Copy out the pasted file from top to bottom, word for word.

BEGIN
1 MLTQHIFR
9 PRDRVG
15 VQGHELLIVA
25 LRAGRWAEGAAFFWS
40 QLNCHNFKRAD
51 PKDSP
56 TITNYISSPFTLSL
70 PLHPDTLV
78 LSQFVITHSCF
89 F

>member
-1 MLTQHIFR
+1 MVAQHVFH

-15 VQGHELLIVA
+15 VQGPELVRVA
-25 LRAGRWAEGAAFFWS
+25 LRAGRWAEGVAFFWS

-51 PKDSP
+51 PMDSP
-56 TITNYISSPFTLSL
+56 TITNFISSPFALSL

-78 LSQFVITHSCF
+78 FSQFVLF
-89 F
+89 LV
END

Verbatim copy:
1 MLTQHIFR
9 PRDRVG
15 VQGHELLIVA
25 LRAGRWAEGAAFFWS
40 QLNCHNFKRAD
51 PKDSP
56 TITNYISSPFTLSL
70 PLHPDTLV
78 LSQFVITHSCF
89 F

>member
-1 MLTQHIFR
+1 MVAQHVFH

-15 VQGHELLIVA
+15 VQGPELVRVA
-25 LRAGRWAEGAAFFWS
+25 LRAGRWAEGVAFFWS

-51 PKDSP
+51 PMDSP
-56 TITNYISSPFTLSL
+56 TITNFISSPFALSL

-78 LSQFVITHSCF
+78 FSQFVLF
-89 F
+89 LV